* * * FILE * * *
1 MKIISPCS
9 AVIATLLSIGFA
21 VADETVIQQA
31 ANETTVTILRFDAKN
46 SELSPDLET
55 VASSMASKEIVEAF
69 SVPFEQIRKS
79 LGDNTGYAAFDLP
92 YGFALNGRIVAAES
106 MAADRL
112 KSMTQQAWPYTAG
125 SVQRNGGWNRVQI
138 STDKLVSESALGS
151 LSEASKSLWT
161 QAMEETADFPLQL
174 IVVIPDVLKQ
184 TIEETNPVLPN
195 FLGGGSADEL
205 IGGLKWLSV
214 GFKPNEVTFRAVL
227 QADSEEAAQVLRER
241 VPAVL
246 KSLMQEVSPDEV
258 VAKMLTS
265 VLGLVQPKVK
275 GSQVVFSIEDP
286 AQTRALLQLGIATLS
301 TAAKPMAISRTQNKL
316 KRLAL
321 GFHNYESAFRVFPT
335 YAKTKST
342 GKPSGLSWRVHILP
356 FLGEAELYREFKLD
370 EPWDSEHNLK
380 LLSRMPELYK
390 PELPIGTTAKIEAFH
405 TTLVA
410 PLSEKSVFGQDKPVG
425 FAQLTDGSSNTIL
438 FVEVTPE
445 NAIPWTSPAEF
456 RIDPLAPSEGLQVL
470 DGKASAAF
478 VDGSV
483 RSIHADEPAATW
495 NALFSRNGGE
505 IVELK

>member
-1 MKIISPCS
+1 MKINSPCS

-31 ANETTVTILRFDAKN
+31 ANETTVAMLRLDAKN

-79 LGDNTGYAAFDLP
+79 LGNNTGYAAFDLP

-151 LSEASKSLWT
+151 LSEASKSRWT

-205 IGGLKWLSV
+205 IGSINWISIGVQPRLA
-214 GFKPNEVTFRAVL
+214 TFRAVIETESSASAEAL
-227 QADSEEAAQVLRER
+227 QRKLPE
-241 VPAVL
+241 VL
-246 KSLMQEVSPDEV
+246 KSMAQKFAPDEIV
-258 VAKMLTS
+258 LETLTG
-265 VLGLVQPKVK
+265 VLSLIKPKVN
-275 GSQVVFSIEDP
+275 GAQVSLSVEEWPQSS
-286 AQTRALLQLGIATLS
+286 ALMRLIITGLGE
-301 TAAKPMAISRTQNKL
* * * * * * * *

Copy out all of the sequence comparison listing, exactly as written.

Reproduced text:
1 MKIISPCS
9 AVIATLLSIGFA
21 VADETVIQQA
31 ANETTVTILRFDAKN
46 SELSPDLET
55 VASSMASKEIVEAF
69 SVPFEQIRKS
79 LGDNTGYAAFDLP
92 YGFALNGRIVAAES
106 MAADRL
112 KSMTQQAWPYTAG
125 SVQRNGGWNRVQI
138 STDKLVSESALGS
151 LSEASKSLWT
161 QAMEETADFPLQL
174 IVVIPDVLKQ
184 TIEETNPVLPN
195 FLGGGSADEL
205 IGGLKWLSV
214 GFKPNEVTFRAVL
227 QADSEEAAQVLRER
241 VPAVL
246 KSLMQEVSPDEV
258 VAKMLTS
265 VLGLVQPKVK
275 GSQVVFSIEDP
286 AQTRALLQLGIATLS
301 TAAKPMAISRTQNKL
316 KRLAL
321 GFHNYESAFRVFPT
335 YAKTKST
342 GKPSGLSWRVHILP
356 FLGEAELYREFKLD
370 EPWDSEHNLK
380 LLSRMPELYK
390 PELPIGTTAKIEAFH
405 TTLVA
410 PLSEKSVFGQDKPVG
425 FAQLTDGSSNTIL
438 FVEVTPE
445 NAIPWTSPAEF
456 RIDPLAPSEGLQVL
470 DGKASAAF
478 VDGSV
483 RSIHADEPAATW
495 NALFSRNGGE
505 IVELK

>member
-1 MKIISPCS
+1 MKINSPCS

-31 ANETTVTILRFDAKN
+31 ANETTVAMLRLDAKN

-79 LGDNTGYAAFDLP
+79 LGNNTGYAAFDLP

-151 LSEASKSLWT
+151 LSEASKSRWT

-205 IGGLKWLSV
+205 IGSINWISIGVQPRLA
-214 GFKPNEVTFRAVL
+214 TFRAVIETESSASAEAL
-227 QADSEEAAQVLRER
+227 QRKLPE
-241 VPAVL
+241 VL
-246 KSLMQEVSPDEV
+246 KSMAQKFAPDEIV
-258 VAKMLTS
+258 LETLTG
-265 VLGLVQPKVK
+265 VLSLIKPKVN
-275 GSQVVFSIEDP
+275 GAQVSLSVEEWPQSS
-286 AQTRALLQLGIATLS
+286 ALMRLIITGLGE
-301 TAAKPMAISRTQNKL